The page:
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Click for a FREE estimate
or call 970.484.3084
Dedicated to Tree Preservation in the Urban Forest
Fort Collins Tree Care Fort Collins Tree Care
Click for a free Estimate or call 970.484.3084
Dedicated to Tree Preservation in the Urban Forest
Fort Collins Tree Care
or call 970.484.3084

What is dwarf mistletoe?

Dwarf mistletoe is caused by small, leafless, flowering plants that are parasites of conifers. There are 5 species of these plants in Colorado, and they cause major damage to ponderosa and lodgepole pines, and they also damage limber pine, pinyon pine and Douglas fir trees. Dwarf mistletoe slowly kills many host trees by depriving them of water and nutrients. It can slow the host trees growth, make it less vigorous, cause it to be deformed and make it more susceptible to insects and diseases.

Dwarf mistletoe on ponderosa pine Joseph O´Brien, USDA Forest Service, Bugwood.org

How to identify dwarf mistletoe

The plants that cause dwarf mistletoe live mostly inside the host trees, making it easier to identify its presence by the tree symptoms than be observing the plant. Infected trees will slowly die from the top down, and often they will have clumps of distorted tree branches called "witches' brooms".

Dwarf mistletoe shoots are the only part that projects out of the tree and is visible. These shoots are yellow-green, olive green or reddish brown and have segments. They are 1/2" to 6" long and 1/8" to 1/4" in diameter. Small, inconspicuous flowers bloom on these shoots.

dwarf mistletoe on Douglas fir USDA Forest Service - Region 2 - Rocky Mountain Region Archive, USDA Forest Service, Bugwood.org

Life cycle of dwarf mistletoe

The dwarf mistletoe gets all of its water and most of its nutrients from the host tree. It can only survive outside the host tree in seed form.

In August to early September the dwarf mistletoe launches its seeds up to 52 feet, at speeds up to 60 mph. Birds and other animals carry seeds to new trees too.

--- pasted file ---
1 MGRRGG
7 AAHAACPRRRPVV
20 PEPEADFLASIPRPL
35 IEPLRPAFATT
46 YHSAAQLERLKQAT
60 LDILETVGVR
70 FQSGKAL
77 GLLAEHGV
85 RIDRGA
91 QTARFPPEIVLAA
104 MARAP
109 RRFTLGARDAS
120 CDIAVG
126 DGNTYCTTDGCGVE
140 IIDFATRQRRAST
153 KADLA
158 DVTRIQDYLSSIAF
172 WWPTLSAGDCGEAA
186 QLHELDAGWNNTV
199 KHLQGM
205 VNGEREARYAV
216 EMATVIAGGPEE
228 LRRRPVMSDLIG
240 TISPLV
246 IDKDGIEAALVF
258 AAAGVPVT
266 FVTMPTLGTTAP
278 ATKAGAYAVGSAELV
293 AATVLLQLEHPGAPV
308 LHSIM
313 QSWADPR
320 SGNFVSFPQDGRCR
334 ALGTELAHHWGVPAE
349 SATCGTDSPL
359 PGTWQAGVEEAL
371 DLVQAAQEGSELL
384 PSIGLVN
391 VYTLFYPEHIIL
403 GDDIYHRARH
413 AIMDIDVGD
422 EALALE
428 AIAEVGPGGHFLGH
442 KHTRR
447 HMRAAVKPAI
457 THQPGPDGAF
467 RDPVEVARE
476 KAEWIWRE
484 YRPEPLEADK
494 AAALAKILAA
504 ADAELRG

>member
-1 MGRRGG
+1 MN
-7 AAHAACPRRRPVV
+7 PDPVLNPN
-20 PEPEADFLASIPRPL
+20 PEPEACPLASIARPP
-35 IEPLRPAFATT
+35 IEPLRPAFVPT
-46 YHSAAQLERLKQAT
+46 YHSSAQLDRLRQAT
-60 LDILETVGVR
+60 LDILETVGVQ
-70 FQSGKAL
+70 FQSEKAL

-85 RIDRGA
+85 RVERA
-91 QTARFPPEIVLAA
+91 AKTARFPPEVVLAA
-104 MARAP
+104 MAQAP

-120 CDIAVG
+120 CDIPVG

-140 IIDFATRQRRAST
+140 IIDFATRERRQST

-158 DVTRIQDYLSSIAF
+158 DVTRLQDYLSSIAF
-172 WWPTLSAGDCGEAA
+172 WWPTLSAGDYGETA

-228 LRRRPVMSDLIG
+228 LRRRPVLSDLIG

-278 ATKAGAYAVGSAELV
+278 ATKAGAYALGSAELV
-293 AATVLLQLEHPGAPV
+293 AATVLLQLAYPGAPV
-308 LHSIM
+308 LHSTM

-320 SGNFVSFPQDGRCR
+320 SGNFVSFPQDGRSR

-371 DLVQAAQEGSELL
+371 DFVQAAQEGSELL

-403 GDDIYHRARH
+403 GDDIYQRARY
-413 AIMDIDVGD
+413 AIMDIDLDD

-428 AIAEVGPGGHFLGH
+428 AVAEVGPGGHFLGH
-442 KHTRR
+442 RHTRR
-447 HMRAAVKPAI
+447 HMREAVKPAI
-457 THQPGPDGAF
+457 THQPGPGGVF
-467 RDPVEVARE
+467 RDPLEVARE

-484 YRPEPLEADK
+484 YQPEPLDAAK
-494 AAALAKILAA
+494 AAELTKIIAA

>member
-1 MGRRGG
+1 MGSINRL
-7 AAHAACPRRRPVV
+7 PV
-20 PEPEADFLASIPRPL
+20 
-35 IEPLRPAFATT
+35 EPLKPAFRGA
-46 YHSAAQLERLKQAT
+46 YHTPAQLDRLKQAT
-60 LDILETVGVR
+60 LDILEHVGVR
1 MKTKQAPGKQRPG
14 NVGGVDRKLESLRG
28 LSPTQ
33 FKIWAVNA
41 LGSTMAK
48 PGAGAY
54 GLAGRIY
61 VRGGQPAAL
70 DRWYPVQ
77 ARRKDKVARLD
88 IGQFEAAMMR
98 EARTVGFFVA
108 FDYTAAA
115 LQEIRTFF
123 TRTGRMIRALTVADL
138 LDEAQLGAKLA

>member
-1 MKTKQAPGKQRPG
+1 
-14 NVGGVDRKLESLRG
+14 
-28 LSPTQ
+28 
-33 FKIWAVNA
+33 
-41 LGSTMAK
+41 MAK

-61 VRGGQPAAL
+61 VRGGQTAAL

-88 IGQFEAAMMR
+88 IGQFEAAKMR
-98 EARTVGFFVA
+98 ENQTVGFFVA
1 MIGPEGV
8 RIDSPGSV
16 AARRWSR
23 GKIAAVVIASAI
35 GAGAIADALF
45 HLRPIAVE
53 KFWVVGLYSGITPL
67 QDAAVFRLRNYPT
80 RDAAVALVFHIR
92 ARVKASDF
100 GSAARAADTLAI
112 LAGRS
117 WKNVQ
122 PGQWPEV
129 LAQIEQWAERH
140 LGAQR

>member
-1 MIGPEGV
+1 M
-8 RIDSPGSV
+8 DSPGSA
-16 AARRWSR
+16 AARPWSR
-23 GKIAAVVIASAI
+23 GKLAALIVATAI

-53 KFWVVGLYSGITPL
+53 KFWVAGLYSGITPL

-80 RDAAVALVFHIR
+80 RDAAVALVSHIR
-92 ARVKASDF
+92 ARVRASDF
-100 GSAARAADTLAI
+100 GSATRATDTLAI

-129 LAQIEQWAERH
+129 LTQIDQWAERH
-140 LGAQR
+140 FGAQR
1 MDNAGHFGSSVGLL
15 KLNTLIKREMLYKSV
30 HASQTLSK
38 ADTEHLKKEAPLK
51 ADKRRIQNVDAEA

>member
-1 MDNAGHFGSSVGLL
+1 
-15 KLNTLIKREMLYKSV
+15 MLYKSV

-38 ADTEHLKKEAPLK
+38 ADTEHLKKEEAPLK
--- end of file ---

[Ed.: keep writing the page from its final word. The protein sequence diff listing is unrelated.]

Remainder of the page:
Some of the seeds hit suitable tree hosts and stick to needles. The sticky coating dissolves when rain wets the seed, allowing it to slide down the needle to the bark. In the spring the seed creates a "holdfast" that holds the seed to the bark, and then the seed grows "sinkers" which are root-like structures that penetrate into the inner bark of the tree. The dwarf mistletoe grows inside the tree trunk or branch, absorbing water and nutrients from the tree. It produces a hormone that causes the host tree to provide more food and water to infected areas. This hormone also causes the tree to grow abnormal deformed masses of branches which form the witches' broom.

After 2-5 years, the dwarf mistletoe shoots emerge from the tree. They grow for a couple more years and then flower in the spring. Wind and insects pollinate the flowers and more seeds are created, then launched to spread the dwarf mistletoe infection. The shoots live for 5-7 years, and they are replaced with new shoots when they die.

Dwarf mistletoe on pinyon pine USDA Forest Service - Region 2 - Rocky Mountain Region Archive, USDA Forest Service, Bugwood.org

How to control dwarf mistletoe

Austrian and mugo and Scotch pine are resistant to dwarf mistletoe. Prune entire infected branches to eliminate the dwarf mistletoe, and remove heavily infected trees to prevent infecting healthy trees. Pruning the witches' brooms, which are part of the host tree not the mistletoe, will reduce the diversion of food and water from the host tree and restore some of the host tree's original vigor. Trunk infections are not as serious, so don't try to prune them away. Herbicides will kill the shoots and delay mistletoe seed production, but most herbicides that will kill the entire dwarf mistletoe will also damage the host tree

Dwarf mistletoe USDA Forest Service - Region 2 - Rocky Mountain Region Archive, USDA Forest Service, Bugwood.org

Dwarf mistletoe launching seed Frank Hawksworth, USDA Forest Service, Bugwood.org

 
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301 E. Douglas Road
Fort Collins, CO 80524
970.484.3084
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301 E. Douglas Road
Fort Collins, CO 80524
970.484.3084
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